Kasai, who died in 2012, grew up on a family farm in Idaho but moved to Utah after World War II. His brother served in the U.S. Army during the war, and Kasai later had a 30-year career as a military intelligence officer. Kasai felt Japanese Americans deserved to be "recognized for their patriotism and service to their country," said Lorraine Murakami Crouse, a multimedia archivist in special collections.
So Kasai began collecting photographs and other records of the Japanese American experience. The archive that now bears his name contains letters, photos, journals, oral histories and films about Salt Lake City's "Japan Town;" the 442nd Regimental Combat Team that fought with distinction during WWII; the relocation of Japanese Americans to internment camps in barren areas of Utah and Idaho; and the establishment of the Japanese Buddhist and Christian churches.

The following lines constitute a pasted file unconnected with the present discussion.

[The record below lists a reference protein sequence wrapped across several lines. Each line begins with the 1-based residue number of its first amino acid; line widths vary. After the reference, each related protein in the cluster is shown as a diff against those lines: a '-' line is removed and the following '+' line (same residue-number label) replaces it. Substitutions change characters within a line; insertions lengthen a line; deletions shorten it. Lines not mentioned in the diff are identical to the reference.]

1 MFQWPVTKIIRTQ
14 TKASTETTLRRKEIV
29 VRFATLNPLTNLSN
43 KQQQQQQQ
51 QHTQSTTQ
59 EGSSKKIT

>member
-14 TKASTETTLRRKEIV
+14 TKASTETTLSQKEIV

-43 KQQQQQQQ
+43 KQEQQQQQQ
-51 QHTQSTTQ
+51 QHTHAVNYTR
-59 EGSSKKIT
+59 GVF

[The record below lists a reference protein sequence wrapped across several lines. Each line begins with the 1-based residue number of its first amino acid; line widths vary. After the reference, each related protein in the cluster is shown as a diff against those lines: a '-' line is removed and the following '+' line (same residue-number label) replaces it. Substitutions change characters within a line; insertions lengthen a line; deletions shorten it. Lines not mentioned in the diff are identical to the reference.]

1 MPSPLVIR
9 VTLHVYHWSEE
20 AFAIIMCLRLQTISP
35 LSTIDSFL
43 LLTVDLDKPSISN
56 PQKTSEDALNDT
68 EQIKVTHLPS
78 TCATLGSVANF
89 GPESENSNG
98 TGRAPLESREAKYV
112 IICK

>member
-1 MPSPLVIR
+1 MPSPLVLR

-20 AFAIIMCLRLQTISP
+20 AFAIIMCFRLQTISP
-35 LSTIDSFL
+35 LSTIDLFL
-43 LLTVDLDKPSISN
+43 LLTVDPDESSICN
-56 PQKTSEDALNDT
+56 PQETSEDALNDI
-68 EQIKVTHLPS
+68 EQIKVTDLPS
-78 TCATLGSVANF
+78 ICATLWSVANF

"When I look at some of the images in the archive," said Murakami Crouse, "I feel indebted to those who have contributed their family photos and memorabilia because now we have a remarkable collection documenting the Japanese American experience."
The celebration of the archive also included a lecture over the weekend by Lily Havey, author of "Gasa Gasa Girl Goes to Camp: A Nisei Youth behind a WWII Fence."
To learn more
O More information about the Japanese American archive is available at http://lib.utah.edu/info/kasai.php.